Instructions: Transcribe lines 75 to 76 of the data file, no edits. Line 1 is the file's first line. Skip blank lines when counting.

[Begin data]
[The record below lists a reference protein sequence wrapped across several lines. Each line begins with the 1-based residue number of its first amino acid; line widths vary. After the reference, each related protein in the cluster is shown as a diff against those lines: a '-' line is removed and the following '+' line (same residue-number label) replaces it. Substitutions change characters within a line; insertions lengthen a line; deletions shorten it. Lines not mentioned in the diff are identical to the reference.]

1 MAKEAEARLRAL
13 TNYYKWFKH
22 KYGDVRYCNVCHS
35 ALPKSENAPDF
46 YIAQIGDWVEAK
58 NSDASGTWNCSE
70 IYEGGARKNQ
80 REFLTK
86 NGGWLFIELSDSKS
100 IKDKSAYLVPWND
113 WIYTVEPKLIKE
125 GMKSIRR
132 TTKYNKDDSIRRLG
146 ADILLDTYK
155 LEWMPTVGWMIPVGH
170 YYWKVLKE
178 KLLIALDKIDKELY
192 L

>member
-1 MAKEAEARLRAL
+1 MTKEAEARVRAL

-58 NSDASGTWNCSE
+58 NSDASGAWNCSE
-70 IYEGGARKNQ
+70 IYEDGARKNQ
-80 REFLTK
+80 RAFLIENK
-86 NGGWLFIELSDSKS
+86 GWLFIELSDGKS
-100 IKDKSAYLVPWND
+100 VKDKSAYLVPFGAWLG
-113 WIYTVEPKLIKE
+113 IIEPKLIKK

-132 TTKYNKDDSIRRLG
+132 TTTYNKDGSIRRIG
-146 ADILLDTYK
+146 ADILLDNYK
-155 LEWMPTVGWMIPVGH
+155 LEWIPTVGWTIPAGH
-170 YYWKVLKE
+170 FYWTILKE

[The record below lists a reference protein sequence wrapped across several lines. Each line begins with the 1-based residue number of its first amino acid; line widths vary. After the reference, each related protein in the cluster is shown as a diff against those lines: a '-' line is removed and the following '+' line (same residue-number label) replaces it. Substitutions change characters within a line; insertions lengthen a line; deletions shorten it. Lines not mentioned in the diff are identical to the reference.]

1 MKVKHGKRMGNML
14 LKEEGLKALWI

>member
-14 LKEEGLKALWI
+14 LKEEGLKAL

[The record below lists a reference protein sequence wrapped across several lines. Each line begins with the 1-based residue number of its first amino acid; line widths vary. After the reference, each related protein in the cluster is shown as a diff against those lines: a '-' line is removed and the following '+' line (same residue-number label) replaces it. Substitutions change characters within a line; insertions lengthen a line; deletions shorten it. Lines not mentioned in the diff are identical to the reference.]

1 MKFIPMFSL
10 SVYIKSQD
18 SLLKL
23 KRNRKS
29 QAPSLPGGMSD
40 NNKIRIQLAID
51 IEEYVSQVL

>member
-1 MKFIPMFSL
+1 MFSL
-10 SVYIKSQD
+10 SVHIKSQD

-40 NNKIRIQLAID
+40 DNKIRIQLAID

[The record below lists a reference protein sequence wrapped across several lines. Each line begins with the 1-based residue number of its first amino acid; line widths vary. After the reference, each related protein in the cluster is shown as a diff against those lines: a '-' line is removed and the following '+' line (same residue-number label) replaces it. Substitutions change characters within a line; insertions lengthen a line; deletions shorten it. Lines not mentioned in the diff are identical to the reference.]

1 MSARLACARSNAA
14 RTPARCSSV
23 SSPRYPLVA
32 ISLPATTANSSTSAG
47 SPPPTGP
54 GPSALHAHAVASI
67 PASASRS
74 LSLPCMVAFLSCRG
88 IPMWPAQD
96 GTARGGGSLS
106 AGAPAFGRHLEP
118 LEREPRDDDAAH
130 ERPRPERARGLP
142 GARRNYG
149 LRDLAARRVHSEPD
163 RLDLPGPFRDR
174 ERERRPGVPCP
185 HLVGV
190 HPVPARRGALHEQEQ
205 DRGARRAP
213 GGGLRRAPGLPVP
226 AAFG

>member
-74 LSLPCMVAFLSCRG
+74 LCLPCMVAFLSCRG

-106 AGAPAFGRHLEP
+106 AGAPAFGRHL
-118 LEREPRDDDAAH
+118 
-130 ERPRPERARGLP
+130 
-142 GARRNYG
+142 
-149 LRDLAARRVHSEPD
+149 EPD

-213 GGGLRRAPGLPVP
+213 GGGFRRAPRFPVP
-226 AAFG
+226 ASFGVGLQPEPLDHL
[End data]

106 AGAPAFGRHLEP
118 LEREPRDDDAAH